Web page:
The work of the Rachel Carson Council on climate change and environmental justice frequently crosses boundaries; it eliminates the edges between issues. Our work in North Carolina, for example, focused first on huge industrial factory farms (CAFOs) jammed with hogs. Our concern dealt with air and water pollution, methane and climate change, the impact of hurricanes and flooding on CAFOs, and the environmental health and rights of those living around and working in CAFOs who are disproportionately poor, African American, and other people suffering environmental, economic and political injustice. Our work led us to the clear-cutting of forests, the destruction of coal ash pits, off-shore drilling, food insecurity, clean water, clean energy projects, both on and offshore, and ultimately to the ocean.
Like life itself and all species, the issues that concern the Rachel Carson Council ultimately connect to the sea. It is where, as Rachel Carson made us realize, all life began and all life returns. Until recent times, the oceans and our shores seemed too vast to be harmed by human intervention and use. Today, humans, in our arrogant belief that we can subdue and control nature and put it to our use, threaten the entire planet, its land and water, and all its ecosystems, including oceans, bays, inlets and coasts near which some 40% of Americans now live, work and play.
Rachel Carson began her writing and her work around the sea and its edges from the rocky coast of Maine to the beaches and barrier islands of North Carolina and on to the coasts and mangroves of Florida and the Keys. It is what she knew and loved best. But as a trained scientist, writer and advocate she also drew on countless scientific studies, colleagues and environmental organizations around the country and the world that also led her, though she traveled little, to concerns for farm workers in California, mothers and children exposed to radiation in the Arctic, and the growing destruction of marine life .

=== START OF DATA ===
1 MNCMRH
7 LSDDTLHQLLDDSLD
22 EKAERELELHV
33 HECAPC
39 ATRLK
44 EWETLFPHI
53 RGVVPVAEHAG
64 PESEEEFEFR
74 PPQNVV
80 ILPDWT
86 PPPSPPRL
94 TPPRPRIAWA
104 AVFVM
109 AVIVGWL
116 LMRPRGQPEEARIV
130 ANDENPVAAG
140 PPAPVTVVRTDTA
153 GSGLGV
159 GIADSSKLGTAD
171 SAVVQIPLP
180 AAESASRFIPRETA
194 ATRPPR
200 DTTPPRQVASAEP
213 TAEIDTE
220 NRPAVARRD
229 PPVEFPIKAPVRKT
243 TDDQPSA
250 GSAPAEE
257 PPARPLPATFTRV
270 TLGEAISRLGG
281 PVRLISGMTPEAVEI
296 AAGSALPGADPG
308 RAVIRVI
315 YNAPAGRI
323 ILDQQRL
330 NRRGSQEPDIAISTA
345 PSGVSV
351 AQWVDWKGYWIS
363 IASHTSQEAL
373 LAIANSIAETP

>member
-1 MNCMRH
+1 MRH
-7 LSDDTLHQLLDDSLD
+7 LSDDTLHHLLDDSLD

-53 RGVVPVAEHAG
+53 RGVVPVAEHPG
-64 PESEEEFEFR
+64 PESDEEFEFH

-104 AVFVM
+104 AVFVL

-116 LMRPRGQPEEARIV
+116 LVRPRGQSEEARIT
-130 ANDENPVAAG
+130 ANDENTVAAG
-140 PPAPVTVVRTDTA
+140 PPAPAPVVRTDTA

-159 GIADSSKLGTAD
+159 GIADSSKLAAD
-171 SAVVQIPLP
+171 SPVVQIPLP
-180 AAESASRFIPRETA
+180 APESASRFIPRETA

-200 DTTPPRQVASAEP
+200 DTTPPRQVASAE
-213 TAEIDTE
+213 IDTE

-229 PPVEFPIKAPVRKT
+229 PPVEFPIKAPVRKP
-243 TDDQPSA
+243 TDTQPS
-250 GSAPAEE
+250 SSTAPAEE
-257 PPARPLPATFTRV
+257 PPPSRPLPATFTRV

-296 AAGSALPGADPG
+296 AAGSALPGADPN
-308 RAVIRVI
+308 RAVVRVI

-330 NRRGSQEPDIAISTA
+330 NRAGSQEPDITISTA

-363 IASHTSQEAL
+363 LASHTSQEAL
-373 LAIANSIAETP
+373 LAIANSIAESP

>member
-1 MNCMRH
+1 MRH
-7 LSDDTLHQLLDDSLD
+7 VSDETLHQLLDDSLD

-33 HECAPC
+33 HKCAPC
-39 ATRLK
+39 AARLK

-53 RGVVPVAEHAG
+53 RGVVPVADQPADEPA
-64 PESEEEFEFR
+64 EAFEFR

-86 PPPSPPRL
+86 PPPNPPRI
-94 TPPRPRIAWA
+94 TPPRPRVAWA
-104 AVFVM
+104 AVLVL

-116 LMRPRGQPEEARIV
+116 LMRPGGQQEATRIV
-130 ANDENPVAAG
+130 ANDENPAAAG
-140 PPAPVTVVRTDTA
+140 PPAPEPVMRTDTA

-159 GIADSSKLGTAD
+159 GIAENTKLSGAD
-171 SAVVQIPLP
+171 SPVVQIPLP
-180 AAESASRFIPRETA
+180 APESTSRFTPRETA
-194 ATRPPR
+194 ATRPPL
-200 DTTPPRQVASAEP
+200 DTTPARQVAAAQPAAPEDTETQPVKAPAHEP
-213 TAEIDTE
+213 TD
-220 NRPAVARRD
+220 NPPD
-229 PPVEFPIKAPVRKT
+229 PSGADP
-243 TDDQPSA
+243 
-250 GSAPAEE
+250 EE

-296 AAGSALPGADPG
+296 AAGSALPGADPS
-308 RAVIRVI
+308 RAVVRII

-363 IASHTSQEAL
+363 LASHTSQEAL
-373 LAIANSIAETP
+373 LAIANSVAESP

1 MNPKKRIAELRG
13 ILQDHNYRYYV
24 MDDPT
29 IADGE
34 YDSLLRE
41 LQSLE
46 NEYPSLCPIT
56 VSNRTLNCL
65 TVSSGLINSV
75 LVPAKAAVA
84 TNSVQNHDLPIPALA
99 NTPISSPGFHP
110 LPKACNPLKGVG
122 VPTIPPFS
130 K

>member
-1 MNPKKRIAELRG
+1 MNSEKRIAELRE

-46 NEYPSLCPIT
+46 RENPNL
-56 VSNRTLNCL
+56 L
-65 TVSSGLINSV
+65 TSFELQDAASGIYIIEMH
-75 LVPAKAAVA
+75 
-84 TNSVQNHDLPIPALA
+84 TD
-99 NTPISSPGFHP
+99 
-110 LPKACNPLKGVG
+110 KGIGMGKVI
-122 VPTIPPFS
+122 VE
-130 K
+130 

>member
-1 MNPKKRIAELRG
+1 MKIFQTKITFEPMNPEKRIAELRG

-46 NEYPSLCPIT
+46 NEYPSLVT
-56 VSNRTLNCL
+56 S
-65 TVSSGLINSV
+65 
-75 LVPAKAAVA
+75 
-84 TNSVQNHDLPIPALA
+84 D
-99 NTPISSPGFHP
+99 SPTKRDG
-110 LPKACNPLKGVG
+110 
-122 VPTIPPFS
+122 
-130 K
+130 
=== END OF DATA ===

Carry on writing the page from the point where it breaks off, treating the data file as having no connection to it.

Given the history, mission and capacity of the Rachel Carson Council, our program on Coasts and the Ocean emphasizes the Atlantic Ocean and its large, heavily populated coastal regions, especially those that Rachel Carson knew, loved and sought to protect and where the RCC believes it can make the most difference.
Latest News About Coasts and the Oceans
Can marine protected areas reduce marine disease? EHN talked to marine disease experts about the role of increasing ocean protection in combating rising disease rates. For some ocean creatures, infectious disease is growing amid a changing climate.
Marine diseases, often caused by parasites, viruses, and injuries, keep making headlines. Seastar wasting disease, shrimp white spot disease, and white plague disease in coral were some of the big ones, killing thousands of individuals needed to maintain healthy ecosystems. Read more
Marine Mammals Help Mitigate Climate Impacts on Ocean Ecosystems Kelp forests along the U.S. West Coast are threatened because of an exploding sea urchin population caused by the climate crisis, but in Monterey Bay, sea otters keep the urchin population in check and kelp forests healthy. While many natural underwater systems are out of whack because of climate change, sea others aren’t the only marine mammals helping maintain some equilibrium.Read more at Our Daily Planet
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